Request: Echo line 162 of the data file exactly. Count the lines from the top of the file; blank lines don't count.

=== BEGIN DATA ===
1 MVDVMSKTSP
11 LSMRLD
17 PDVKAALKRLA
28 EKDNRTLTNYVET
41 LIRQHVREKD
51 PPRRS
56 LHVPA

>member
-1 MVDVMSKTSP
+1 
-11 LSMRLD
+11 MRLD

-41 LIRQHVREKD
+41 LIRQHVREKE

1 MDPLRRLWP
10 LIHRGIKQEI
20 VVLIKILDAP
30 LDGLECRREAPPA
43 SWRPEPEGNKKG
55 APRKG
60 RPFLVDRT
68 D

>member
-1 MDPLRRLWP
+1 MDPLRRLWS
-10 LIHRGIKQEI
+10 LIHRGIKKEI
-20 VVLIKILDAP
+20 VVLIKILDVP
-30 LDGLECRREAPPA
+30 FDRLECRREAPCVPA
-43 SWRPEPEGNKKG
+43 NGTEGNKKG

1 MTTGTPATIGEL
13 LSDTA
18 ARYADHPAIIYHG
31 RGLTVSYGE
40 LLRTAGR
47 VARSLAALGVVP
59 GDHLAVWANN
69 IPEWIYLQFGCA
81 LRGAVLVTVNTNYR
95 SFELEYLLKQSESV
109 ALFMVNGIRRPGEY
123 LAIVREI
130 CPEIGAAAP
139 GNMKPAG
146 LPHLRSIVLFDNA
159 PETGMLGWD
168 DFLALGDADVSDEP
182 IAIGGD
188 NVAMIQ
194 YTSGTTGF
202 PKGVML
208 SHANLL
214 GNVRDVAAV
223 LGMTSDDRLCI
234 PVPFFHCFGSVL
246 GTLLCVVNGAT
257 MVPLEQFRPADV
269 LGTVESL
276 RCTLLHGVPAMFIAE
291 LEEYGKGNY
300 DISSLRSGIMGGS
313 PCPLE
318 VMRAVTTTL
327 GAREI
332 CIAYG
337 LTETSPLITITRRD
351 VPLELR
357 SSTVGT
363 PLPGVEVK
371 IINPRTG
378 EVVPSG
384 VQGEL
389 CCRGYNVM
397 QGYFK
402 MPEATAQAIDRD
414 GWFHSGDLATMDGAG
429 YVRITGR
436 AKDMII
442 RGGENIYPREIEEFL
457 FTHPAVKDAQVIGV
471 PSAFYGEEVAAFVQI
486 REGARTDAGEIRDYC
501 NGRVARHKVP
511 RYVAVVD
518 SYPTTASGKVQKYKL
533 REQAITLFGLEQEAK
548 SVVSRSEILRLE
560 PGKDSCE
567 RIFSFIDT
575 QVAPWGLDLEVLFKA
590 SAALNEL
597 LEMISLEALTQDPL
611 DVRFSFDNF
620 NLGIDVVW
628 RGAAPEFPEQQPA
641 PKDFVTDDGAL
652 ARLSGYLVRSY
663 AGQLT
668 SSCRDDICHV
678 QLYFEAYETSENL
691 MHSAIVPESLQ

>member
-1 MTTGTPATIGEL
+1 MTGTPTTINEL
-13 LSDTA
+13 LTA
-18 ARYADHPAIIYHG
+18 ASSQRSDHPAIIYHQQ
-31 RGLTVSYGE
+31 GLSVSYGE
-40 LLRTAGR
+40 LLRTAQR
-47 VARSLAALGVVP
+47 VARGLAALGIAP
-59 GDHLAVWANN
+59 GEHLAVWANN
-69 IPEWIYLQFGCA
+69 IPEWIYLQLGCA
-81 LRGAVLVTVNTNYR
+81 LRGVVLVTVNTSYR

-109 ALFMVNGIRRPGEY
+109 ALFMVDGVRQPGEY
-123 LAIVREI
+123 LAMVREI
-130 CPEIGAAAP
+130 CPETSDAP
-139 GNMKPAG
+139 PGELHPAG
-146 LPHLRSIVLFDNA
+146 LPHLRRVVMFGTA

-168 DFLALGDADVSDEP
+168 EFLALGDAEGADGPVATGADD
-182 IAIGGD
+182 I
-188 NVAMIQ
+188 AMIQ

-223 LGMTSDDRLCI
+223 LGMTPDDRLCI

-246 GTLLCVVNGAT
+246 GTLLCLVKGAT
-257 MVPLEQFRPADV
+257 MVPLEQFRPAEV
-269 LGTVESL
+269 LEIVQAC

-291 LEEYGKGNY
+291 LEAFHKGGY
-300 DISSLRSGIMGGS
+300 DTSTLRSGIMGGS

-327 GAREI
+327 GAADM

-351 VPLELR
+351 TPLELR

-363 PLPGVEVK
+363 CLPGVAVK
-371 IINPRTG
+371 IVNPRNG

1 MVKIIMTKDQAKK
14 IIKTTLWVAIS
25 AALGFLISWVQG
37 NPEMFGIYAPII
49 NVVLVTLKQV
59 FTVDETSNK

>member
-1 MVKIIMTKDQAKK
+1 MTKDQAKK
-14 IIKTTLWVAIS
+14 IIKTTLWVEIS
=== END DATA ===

25 AALGFLISWVQG